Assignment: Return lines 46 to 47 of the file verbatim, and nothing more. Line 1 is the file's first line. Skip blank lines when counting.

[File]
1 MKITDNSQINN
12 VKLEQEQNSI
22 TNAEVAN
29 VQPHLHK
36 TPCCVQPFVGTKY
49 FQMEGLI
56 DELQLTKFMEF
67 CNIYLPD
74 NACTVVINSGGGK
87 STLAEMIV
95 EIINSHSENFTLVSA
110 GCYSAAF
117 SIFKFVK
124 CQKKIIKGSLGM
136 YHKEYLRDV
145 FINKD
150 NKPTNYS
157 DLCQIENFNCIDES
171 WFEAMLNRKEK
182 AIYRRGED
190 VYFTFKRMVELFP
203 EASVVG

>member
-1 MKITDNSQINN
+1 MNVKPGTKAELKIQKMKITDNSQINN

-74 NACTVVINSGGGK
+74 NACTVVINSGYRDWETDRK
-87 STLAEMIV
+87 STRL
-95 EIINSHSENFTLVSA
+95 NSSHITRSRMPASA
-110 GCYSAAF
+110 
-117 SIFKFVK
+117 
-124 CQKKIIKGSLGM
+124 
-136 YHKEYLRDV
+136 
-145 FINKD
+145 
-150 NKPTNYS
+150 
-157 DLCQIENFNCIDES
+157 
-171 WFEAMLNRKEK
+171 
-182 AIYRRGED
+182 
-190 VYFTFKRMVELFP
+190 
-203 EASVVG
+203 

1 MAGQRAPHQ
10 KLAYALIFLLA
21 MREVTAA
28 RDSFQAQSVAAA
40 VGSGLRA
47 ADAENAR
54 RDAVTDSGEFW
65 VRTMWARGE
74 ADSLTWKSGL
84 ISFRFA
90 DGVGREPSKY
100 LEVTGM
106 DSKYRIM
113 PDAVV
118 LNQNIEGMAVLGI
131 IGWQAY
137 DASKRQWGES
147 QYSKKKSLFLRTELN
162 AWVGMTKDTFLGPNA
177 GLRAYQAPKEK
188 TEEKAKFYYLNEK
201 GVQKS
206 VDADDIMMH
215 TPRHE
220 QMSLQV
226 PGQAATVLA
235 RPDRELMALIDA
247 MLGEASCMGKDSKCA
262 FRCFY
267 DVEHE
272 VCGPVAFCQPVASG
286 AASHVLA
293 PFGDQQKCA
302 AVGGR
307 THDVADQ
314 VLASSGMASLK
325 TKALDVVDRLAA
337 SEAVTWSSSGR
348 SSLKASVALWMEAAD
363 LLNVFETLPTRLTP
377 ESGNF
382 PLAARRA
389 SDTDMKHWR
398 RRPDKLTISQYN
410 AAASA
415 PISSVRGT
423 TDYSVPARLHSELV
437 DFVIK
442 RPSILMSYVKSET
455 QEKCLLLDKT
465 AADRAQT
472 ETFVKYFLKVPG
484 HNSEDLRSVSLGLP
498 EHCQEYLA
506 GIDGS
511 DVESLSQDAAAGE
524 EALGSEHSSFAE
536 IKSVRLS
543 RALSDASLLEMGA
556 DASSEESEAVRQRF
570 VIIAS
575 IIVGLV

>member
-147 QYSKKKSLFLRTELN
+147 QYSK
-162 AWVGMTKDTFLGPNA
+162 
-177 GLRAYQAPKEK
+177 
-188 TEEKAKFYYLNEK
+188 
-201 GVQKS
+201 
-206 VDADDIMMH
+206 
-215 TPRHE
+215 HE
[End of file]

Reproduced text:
-171 WFEAMLNRKEK
+171 